Now it feels like what I’ve said up until now is old hat and completely obvious, but I don’t think that’s true. I think most companies, from tiny start-ups all the way on up — are only looking at OSS as, “How many dollars am I saving by not having to pay for writing this code?”

What they are missing is, How much are they making by being able to accurately forecast when they can bring a new feature to market? How much are they making when they know how quickly they can start on a new client’s work? How much are they saving when they don’t accidentally hire too many developers, or try to line them up for a project and lose them because it doesn’t start on time? That’s where the real money is in this equation.

But here’s the catch — how often do we think, “I’ll use File Upload Library Kazaam and knock this out in 3 hours”, only to find that there are a couple little problems in implementing it that you had no real way of anticipating but now 3 hours is 3 days?

Modularized and tested code will not give you the big savings — accurate estimates — without excellent documentation and support. And because no one wants to pay for those things, they tend to be hard to find in most projects.

And so companies are shooting themselves in the foot by not making relatively tiny financial support to the libraries that they build their business on.

I realize I’m preaching to the choir.

Even without my steeltrap arguments you probably would have been in agreement that OSS should receive donations. Let me ask you, though — what have you personally done to facilitate that?

Here’s a few simple things you can start with:

  1. If you work on hourly contracts, see if donations to package authors is an expense you are allowed. If not — charge an extra hour each month and pass it on.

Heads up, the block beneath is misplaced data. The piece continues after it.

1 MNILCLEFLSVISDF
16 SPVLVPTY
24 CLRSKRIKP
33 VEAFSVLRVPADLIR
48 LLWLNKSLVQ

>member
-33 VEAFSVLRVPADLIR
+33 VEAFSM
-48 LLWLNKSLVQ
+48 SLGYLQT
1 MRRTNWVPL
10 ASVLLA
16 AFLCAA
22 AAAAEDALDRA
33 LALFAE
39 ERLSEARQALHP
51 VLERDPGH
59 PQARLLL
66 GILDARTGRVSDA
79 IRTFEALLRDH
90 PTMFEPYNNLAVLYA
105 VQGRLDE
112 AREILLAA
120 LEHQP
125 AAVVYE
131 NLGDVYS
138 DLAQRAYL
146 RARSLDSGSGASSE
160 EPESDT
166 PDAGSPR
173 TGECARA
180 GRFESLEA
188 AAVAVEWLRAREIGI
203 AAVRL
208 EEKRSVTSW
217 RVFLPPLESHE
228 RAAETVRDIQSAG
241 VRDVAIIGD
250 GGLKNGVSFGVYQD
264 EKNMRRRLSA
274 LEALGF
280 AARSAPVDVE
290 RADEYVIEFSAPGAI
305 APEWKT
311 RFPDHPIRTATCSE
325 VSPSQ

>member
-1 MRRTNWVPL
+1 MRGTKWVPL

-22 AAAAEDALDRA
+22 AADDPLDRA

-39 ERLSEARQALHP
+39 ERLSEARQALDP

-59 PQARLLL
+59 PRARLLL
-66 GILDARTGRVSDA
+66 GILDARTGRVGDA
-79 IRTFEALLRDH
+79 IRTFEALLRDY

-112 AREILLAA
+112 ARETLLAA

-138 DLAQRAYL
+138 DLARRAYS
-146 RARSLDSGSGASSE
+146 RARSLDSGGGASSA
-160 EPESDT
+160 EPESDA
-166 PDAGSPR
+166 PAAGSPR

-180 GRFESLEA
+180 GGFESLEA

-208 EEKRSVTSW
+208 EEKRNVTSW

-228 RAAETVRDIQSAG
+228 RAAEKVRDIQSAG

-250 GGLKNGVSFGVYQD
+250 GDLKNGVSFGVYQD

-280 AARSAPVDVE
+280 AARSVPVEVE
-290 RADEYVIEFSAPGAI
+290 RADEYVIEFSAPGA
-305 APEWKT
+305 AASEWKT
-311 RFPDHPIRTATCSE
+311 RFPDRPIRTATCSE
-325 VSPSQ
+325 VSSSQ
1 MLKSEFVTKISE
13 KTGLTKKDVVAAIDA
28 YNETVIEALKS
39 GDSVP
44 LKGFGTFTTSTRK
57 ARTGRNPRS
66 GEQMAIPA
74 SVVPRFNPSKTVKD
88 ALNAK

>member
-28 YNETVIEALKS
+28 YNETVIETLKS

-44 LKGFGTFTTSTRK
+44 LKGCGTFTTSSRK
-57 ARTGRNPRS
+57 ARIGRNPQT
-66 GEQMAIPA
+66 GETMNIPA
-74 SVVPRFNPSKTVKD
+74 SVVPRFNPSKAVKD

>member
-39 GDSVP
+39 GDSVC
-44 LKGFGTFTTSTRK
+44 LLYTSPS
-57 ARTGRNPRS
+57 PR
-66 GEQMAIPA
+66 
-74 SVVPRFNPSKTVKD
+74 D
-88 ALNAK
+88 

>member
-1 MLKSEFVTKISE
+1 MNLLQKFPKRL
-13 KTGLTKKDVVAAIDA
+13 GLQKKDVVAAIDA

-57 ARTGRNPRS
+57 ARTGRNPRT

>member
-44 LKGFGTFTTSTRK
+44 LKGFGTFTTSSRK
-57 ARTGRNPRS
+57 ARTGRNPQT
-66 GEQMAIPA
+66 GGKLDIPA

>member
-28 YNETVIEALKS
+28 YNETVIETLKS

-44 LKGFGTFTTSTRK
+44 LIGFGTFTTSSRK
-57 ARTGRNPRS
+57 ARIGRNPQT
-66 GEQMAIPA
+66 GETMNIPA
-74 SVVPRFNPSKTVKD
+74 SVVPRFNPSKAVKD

2. Don’t always rush to grab the free version of something. Look at paid versions, see the difference and if the price is justified, and use it. It is probably better code and easier to use, and you’ll be happy you did anyway.
  3. If you are in a more corporate setting, your IT department probably has a monthly slush fund that it can spend without getting any special approval. Your boss is probably a techie like you. Make a quiet policy to donate a bit each month out of that.
  4. If you are an agency, you are probably the group benefiting the most from OSS. Pick a couple of packages you really depend on and approach the author about becoming a sponsor in exchange for being able to ping them with issues that come up. It will more than pay for itself, believe me.

Possibly most import — spread the word you are doing this! Let it become the new “normal”; let other companies start to scratch their chins and wonder if they shouldn’t be doing this too.

Not every package needs or even expects this kind of treatment, but there are far too many incredibly important ones out there that hardly raise a dime from their beneficiaries.

It’s time to change that.